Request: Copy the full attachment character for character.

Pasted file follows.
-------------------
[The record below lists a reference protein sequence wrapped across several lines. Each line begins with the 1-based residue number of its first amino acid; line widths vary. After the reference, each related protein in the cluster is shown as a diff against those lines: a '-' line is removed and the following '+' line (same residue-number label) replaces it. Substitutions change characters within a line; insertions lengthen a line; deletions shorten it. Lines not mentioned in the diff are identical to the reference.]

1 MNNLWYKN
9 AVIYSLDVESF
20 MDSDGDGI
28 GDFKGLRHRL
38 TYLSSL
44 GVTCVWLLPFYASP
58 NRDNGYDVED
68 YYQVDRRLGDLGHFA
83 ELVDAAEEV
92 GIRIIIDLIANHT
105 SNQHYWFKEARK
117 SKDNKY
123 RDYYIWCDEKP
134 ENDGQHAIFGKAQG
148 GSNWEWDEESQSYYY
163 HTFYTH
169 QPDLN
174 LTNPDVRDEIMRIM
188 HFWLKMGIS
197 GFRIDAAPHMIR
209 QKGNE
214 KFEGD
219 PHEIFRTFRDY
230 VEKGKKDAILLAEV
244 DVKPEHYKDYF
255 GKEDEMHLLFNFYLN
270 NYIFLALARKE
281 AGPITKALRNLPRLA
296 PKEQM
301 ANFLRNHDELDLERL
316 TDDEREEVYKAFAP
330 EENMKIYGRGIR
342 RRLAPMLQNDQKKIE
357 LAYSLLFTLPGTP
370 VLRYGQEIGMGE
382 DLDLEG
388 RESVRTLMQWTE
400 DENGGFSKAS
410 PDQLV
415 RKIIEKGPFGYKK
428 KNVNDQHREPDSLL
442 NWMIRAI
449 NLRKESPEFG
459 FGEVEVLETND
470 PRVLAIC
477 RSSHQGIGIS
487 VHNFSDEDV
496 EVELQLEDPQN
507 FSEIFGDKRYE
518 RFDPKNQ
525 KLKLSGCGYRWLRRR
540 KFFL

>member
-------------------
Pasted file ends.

[The record below lists a reference protein sequence wrapped across several lines. Each line begins with the 1-based residue number of its first amino acid; line widths vary. After the reference, each related protein in the cluster is shown as a diff against those lines: a '-' line is removed and the following '+' line (same residue-number label) replaces it. Substitutions change characters within a line; insertions lengthen a line; deletions shorten it. Lines not mentioned in the diff are identical to the reference.]

1 MNNLWYKN
9 AVIYSLDVESF
20 MDSDGDGI
28 GDFKGLRHRL
38 TYLSSL
44 GVTCVWLLPFYASP
58 NRDNGYDVED
68 YYQVDRRLGDLGHFA
83 ELVDAAEEV
92 GIRIIIDLIANHT
105 SNQHYWFKEARK
117 SKDNKY
123 RDYYIWCDEKP
134 ENDGQHAIFGKAQG
148 GSNWEWDEESQSYYY
163 HTFYTH
169 QPDLN
174 LTNPDVRDEIMRIM
188 HFWLKMGIS
197 GFRIDAAPHMIR
209 QKGNE
214 KFEGD
219 PHEIFRTFRDY
230 VEKGKKDAILLAEV
244 DVKPEHYKDYF
255 GKEDEMHLLFNFYLN
270 NYIFLALARKE
281 AGPITKALRNLPRLA
296 PKEQM
301 ANFLRNHDELDLERL
316 TDDEREEVYKAFAP
330 EENMKIYGRGIR
342 RRLAPMLQNDQKKIE
357 LAYSLLFTLPGTP
370 VLRYGQEIGMGE
382 DLDLEG
388 RESVRTLMQWTE
400 DENGGFSKAS
410 PDQLV
415 RKIIEKGPFGYKK
428 KNVNDQHREPDSLL
442 NWMIRAI
449 NLRKESPEFG
459 FGEVEVLETND
470 PRVLAIC
477 RSSHQGIGIS
487 VHNFSDEDV
496 EVELQLEDPQN
507 FSEIFGDKRYE
518 RFDPKNQ
525 KLKLSGCGYRWLRRR
540 KFFL

>member